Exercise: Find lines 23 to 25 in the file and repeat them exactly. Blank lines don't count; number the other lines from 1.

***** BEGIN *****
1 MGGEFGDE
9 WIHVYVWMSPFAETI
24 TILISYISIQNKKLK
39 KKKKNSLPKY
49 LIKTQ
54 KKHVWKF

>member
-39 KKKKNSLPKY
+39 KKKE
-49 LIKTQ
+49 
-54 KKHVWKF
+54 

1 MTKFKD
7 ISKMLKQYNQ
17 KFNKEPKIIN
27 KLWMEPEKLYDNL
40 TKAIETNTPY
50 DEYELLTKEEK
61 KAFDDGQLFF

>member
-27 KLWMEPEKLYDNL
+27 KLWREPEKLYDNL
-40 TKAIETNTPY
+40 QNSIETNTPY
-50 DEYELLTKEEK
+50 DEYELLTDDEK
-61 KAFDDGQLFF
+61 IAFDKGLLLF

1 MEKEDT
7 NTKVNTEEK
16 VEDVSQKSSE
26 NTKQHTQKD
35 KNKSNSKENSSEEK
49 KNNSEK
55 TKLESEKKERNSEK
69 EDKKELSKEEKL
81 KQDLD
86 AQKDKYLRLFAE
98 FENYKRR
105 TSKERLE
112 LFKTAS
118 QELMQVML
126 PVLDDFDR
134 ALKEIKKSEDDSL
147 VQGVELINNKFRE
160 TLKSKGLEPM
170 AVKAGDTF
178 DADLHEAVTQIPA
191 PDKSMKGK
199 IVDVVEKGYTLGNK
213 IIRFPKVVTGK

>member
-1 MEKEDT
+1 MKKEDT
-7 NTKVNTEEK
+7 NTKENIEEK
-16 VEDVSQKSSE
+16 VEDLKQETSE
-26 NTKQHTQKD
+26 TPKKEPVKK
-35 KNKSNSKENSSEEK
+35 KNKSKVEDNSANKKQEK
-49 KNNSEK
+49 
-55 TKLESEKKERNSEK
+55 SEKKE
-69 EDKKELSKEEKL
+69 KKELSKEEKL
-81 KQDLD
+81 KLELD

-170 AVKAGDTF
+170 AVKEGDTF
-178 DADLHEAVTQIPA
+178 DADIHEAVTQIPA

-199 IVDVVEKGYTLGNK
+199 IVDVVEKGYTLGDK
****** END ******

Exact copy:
+27 KLWREPEKLYDNL
-40 TKAIETNTPY
+40 QNSIETNTPY